From There… To Here

The social history of Wester Hailes

MEMORIES OF SIGHTHILL CAMP

Well before Wester Hailes was built, before even the Calders prefabs, the first “new” Council housing provided in the area after the Second World War, was Sighthill Camp, also known as the “Ack Ack Camp” because of the anti-aircraft battery that had been sited there.

The Camp occupied what is now the south-west portion of Bankhead Industrial Estate and consisted of converted army Nissan huts divided up to provide homes for 52 families. In 1987, Mandy Rhodes, a reporter for the Sentinel, talked to Bert Falconer, former resident and community activist, aboout his memories of the place.

The accommodation was extremely basic and cramped:

“The long huts were separated off into two-roomed apartments that housed each family. Walls were thin and privacy in short supply. We all washed and cooked together in a big communal kitchen and washplace.”

Nevertheless, in Bert’s view, this close quarters form of living had plenty of positive aspects:

“Of course it’s true that you do tend to always remember the good times. It was difficult at times but we were all thrown together, lots of young couples. It forged strong friendship links and that helped us get through anything.”

Even if the actual accommodation wasn’t up to much there were other advantages – plenty of open space for children to play  and the Camp had its own nursery school and shop. Above all, there was the community spirit which made it a very special place to live.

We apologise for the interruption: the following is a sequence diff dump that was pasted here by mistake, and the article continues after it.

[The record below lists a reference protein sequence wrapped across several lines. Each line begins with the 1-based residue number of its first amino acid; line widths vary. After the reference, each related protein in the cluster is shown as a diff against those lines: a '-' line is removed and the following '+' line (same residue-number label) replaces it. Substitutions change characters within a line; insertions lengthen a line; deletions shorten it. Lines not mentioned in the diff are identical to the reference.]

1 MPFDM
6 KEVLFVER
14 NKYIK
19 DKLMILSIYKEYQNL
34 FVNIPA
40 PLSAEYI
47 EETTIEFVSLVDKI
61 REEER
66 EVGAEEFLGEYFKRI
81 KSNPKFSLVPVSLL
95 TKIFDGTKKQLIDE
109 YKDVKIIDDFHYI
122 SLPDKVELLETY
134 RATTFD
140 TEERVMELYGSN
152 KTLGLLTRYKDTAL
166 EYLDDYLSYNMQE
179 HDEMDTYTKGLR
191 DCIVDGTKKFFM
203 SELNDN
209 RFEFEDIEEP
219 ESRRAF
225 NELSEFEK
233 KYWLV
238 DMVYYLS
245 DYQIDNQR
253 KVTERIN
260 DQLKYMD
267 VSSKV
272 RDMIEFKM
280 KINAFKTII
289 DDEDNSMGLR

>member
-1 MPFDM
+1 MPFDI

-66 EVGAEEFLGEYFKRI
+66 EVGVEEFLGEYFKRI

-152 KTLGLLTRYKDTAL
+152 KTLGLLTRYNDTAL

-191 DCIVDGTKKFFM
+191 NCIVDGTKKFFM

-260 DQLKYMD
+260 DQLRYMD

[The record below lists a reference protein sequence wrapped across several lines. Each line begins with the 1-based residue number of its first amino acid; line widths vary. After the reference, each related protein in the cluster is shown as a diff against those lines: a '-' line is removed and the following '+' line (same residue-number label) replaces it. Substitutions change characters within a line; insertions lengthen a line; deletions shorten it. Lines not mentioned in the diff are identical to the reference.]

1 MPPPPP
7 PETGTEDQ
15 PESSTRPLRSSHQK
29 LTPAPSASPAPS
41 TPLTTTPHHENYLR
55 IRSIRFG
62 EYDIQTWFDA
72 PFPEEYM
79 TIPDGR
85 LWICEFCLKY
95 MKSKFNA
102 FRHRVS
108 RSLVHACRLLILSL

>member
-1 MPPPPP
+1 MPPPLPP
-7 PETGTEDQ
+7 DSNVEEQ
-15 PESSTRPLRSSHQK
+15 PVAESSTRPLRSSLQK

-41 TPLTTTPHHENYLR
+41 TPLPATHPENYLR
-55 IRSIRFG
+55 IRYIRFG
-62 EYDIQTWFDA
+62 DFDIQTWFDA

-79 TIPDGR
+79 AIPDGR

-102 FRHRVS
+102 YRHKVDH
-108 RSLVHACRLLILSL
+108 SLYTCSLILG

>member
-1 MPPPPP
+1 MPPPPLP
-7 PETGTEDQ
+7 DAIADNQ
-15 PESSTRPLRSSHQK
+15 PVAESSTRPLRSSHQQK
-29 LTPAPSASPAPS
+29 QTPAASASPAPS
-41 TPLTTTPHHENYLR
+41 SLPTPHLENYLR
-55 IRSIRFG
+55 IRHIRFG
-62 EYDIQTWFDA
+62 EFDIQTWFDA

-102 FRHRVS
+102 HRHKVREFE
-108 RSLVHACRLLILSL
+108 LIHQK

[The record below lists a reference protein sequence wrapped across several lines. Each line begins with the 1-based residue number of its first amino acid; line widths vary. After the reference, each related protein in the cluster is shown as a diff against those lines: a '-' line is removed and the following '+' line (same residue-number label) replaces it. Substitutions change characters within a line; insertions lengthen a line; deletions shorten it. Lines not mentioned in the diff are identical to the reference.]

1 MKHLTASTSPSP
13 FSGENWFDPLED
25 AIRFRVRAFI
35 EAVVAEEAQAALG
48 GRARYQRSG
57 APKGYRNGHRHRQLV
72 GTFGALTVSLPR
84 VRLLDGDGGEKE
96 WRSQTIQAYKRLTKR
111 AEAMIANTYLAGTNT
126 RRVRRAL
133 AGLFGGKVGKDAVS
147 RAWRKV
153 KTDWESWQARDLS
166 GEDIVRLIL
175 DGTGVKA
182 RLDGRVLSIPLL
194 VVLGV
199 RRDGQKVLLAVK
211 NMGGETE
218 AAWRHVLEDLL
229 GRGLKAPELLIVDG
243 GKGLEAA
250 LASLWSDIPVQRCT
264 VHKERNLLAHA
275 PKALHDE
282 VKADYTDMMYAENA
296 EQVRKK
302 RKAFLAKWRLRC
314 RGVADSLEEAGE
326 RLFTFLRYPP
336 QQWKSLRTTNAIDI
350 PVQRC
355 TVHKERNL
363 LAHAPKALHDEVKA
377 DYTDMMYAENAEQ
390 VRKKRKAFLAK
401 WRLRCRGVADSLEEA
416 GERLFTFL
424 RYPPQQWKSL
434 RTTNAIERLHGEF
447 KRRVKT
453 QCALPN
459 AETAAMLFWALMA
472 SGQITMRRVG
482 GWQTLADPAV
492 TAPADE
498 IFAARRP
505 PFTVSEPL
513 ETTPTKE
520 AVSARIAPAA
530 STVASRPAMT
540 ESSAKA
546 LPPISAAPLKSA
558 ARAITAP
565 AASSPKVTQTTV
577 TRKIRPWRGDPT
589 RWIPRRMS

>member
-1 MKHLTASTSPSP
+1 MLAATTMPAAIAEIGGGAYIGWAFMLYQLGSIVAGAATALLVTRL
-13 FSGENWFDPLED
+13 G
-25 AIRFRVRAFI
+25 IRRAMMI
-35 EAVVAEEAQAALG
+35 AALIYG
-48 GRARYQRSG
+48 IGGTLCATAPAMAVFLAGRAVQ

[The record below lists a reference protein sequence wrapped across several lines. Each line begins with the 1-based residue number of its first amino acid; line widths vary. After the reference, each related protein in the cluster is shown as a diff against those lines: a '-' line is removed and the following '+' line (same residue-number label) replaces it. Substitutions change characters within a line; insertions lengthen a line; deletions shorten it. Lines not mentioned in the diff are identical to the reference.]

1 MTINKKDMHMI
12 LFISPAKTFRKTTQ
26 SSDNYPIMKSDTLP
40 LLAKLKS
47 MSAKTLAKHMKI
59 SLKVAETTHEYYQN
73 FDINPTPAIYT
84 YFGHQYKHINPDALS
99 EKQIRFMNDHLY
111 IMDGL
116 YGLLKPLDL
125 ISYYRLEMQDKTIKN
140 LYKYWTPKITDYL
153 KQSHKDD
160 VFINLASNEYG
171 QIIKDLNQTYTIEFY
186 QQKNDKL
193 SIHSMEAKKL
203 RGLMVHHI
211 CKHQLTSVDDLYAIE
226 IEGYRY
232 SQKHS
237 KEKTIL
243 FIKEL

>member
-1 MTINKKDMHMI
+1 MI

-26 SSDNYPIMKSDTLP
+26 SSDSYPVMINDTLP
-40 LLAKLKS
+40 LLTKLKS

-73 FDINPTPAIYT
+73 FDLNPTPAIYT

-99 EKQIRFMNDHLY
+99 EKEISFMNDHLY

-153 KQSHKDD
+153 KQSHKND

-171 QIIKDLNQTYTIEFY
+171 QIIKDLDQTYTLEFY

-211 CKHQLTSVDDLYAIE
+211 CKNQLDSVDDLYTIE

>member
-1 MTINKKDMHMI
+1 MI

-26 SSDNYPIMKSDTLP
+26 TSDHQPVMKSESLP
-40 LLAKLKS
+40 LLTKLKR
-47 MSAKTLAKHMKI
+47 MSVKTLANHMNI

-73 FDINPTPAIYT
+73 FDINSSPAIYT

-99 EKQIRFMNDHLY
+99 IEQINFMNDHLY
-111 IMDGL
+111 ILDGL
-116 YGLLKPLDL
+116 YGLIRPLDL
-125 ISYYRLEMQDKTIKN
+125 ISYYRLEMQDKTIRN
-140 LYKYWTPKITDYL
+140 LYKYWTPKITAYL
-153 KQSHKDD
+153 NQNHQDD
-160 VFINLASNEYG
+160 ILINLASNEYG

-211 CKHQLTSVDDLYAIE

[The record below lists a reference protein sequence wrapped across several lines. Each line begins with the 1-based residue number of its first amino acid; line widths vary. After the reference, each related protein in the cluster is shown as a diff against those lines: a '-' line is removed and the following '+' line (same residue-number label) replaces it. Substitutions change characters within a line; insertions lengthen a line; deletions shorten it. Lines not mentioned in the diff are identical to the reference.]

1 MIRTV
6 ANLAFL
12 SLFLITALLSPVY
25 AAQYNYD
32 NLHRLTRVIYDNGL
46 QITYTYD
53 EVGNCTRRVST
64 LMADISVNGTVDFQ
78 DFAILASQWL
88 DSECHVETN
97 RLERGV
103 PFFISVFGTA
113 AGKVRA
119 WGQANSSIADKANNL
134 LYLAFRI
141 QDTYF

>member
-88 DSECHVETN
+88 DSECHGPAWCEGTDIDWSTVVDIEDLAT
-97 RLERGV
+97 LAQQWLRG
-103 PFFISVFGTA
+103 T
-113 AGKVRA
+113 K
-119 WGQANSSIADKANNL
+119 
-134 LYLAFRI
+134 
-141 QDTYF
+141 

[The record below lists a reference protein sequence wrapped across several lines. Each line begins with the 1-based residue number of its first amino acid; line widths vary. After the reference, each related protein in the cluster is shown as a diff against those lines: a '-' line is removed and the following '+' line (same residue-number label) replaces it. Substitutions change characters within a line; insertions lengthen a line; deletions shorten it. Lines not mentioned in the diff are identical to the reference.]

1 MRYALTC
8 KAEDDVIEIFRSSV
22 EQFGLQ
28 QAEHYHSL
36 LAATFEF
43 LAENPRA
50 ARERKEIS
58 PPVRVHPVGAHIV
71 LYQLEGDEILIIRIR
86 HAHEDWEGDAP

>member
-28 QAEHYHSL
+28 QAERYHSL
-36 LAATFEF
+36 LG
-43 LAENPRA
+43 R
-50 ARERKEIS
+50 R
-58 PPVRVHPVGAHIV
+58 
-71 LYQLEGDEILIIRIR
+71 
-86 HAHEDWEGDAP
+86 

“There was a family atmosphere and we all looked out for each other and, privacy notwithstanding, my family grew from a family of two children to a family of four children by the time we left in 1958.” 

There was a particular family addition which Bert recalled which perhaps best exemplified that close-knit, supportive atmosphere:

“We were all in a real flap because one woman was about to give birth to her first baby and it was the camp’s first birth so there were about 20 nervous “fathers” all pacing about waiting for the birth. But to everyone’s joy and surprise there wasn’t one baby but three! Triplets! There were a lot of toasts drunk that night.”

And what grew up was more than just an informal, good neighbour type of network. Following “a packed public meeting attended by council officials and councillors” a tenants association was set up of which Bert was a founder member and could well have been the first of its kind in Edinburgh.

Bert thought of Sighthill Camp as an extremely happy time in his life and believed it gave his four children a great start and a solid grounding in values. Ironic that a temporary housing expedient which, even for the times, was pretty basic living could result in such a positive outcome while subsequent schemes built to much higher standards, costing huge amounts more, failed so badly in this regard.

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